Before his 25-point, four assist performance against the Utah Jazz on Friday night, chances are that any Twitter timeline search mentioning Patty Mills was rife with slander over the 8th-year pro’s season to date.
Mills hasn’t been a fan favorite this season the way he has been in previous years, and most of the public perception has been that Mills hasn’t performed adequately this season.
In a time when signings and trades are announced on Twitter before the ink can dry on a fresh press release from the NBA league office, one possible downside is that most fans can easily track a player’s salary online.
During the offseason, if you polled San Antonio Spurs fans, I don’t think it would be too far of a stretch to say that re-signing Mills was definitely an offseason priority after his 2016-17 season.
Mills was brought back on a four-year contract for just shy of $50 million. At the time, Mills was expected to command up to $17-$18 million annually on the free agent market, so the Spurs were able to sign him for much less and have cap space left over.
But even at the bargain rate of about $12.5 million per year, apparently, that has now become too rich for the cadre of Spurs followers that have decided that Mills isn’t worthy of the money, even if they aren’t the ones writing the checks.
Mills had been a spark plug off the bench, providing an instant boost on offense for years at a contract that you could argue was considerably south of his actual value.
So why has what a player earns become such a deciding factor? Why was Mills a fan favorite as a severely underpaid super sub, but now ready to be exiled for earning less than his market value at the time because it’s such a stark contrast from his previous contract?
More zeroes in your contract mean more dollars in your bank account, but I wonder why a percentage of the fanbase is expecting that a richer contract automatically gives a player a new skillset. Expecting Mills to be anything else except for the player he’s been because he signed a lucrative contract is not realistic.
I don’t doubt that Mills has struggled some this year, but when comparing his performance from last season, I don’t see anything that is a major difference. Public opinion and perceived expectations are really the only things that have seen such abrupt shifts.
Mills is seeing minor increases in points and minutes and minor decreases in shooting percentages, but it’s nothing that has changed at an alarming rate. He is down from 3.5 assists per game to 2.7, but that should come as no surprise since he’s often in the game with another primary ball handler as he works as a shooter off of screens.
Mills has been the only Spurs player to play in all 73 games this season, and that should tell you, aside from the obvious, that he’s been a part of so many different lineups and rotations that doesn’t make it easy to find an offensive flow. The fact that Mills has logged minutes at both guard positions and at small forward should tell you what kind of a season it has been and that it has not been the perfect picture of continuity.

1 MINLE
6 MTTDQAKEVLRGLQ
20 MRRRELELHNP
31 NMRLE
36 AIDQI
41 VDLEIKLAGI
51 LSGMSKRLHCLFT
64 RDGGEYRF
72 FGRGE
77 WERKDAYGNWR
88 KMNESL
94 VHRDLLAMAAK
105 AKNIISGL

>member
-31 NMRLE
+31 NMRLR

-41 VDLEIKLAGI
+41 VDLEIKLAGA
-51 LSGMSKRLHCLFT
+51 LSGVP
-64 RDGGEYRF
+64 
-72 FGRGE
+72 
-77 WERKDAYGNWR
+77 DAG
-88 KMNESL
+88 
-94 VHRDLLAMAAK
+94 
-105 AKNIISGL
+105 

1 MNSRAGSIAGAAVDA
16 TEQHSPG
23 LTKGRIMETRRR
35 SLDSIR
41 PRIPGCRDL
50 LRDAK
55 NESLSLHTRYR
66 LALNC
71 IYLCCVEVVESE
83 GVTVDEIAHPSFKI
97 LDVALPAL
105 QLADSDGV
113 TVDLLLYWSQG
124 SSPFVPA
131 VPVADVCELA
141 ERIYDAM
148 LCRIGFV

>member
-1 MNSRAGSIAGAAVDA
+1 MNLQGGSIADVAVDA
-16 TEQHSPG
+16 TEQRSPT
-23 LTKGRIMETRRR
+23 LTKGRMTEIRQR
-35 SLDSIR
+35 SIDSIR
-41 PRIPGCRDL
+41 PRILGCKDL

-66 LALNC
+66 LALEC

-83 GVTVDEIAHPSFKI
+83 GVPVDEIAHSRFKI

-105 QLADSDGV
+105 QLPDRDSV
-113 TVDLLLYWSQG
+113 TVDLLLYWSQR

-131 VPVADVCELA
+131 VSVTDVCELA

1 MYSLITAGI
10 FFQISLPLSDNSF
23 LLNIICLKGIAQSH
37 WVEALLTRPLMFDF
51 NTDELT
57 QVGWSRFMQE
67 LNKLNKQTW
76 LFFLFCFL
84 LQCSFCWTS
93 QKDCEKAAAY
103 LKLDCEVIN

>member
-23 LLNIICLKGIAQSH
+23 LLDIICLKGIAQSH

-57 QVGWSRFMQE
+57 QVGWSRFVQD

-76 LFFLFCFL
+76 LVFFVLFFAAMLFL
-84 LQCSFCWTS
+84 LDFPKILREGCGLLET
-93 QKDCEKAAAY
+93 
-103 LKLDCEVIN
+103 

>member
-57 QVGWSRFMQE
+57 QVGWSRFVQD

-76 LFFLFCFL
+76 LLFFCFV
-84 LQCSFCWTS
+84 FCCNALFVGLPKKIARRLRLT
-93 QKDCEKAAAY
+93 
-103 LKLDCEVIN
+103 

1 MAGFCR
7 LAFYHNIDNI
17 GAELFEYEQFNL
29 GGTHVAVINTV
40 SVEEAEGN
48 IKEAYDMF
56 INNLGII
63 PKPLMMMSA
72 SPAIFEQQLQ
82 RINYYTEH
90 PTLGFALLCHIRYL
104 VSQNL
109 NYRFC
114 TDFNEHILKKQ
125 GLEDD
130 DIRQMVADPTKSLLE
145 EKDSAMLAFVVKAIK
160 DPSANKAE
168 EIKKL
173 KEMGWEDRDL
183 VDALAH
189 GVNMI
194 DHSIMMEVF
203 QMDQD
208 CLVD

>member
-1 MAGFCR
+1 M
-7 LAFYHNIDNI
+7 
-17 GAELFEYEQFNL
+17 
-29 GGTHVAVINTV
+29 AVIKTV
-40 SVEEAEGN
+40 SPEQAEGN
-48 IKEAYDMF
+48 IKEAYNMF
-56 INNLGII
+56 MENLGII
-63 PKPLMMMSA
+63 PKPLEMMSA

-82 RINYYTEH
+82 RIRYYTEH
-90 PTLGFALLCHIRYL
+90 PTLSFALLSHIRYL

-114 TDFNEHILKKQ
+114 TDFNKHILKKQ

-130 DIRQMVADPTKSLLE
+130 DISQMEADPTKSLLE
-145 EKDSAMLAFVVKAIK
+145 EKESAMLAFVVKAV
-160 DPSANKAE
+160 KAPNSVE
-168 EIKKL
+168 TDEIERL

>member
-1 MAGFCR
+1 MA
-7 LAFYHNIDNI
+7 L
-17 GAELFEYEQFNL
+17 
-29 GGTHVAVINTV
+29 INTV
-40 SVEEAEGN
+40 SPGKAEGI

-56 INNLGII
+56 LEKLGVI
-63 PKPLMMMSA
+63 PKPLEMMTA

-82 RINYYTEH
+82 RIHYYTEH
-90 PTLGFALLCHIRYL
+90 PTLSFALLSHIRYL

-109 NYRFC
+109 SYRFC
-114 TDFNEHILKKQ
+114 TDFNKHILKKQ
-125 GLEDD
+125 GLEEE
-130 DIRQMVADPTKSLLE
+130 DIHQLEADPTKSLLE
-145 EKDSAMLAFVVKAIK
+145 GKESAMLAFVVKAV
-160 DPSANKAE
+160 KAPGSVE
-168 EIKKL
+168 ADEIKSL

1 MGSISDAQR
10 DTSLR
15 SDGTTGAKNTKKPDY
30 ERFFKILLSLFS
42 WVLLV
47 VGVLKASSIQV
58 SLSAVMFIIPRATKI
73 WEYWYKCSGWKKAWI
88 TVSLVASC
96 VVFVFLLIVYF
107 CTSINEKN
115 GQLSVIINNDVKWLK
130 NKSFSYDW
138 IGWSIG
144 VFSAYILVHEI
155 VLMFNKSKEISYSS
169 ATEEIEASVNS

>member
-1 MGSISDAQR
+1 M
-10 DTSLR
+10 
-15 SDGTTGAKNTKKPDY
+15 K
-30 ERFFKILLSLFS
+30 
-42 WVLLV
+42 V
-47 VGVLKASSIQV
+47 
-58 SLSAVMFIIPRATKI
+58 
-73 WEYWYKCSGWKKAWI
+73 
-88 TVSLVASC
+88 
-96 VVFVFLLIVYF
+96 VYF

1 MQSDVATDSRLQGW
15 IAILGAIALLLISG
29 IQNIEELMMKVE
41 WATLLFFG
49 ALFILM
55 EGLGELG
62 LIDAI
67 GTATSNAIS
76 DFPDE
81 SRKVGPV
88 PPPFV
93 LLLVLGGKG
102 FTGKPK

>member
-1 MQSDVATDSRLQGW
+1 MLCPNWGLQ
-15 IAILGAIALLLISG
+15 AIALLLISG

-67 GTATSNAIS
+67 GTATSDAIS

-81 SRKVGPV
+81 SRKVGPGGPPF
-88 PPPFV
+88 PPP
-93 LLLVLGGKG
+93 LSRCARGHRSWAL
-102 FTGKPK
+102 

With the Spurs missing their franchise player for all but nine games this season, Mills also hasn’t been the beneficiary of open shots coming out of Leonard double-teams the way he was last season.
But let’s take what he does on the floor out of the equation for a second. Mills is also a vital member of the Spurs’ locker room. He’s the type of glue guy that his teammates love. He’s the first one off the bench waving his towel in M.L. Carr-esque fashion as he supports his teammates.
As Mills’ teammate Danny Green recently noted in an Instagram posting, that support is paramount to the Spurs.
Those types of teammates are invaluable, and in such an odd season with so much speculation coming from the weekly reports on Leonard, those types of players are the ones that keep a locker room in harmony.
Mills has earned his current contract because of past play and the intangibles he provides to the team. The one thing the percentage of this fanbase that has given up on Mills may be overlooking is that simply put, this is basketball. When you shoot, either the basketball will go in or not – and that’s not based on effort.
As simple as it sounds, sometimes it goes in and sometimes it doesn’t, but judging a player because of what he earns and because his shot may not be falling is like judging a wealthy craps player’s strategy solely because he loses his chip allotment on a cold table.
If Mills was not putting up the effort needed, I wouldn’t be writing this, but Mills is like a study in effort. Every time he’s on the floor, he’s going full speed, so patience and a closer look at what Mills is actually doing on and off the floor may be just the prescription needed to cure the Mills blues.
March has easily been the best month of his season, as he’s scored in double figures in five of the 12 games, and while he may not regularly put up stat lines like he did against Utah, it may signal winds of change, and Mills could be heating up at the right time with the playoffs just ten games away.
But as Mills struggled, with several shots rimming in and out on Sunday afternoon in Milwaukee shooting 1-for-6 for four points and two assists, don’t expect the heavy criticism to cease anytime soon.
But at least until Tuesday night, Mills can take a break from his Twitter mentions as Dejounte Murray takes a majority of the scrutiny.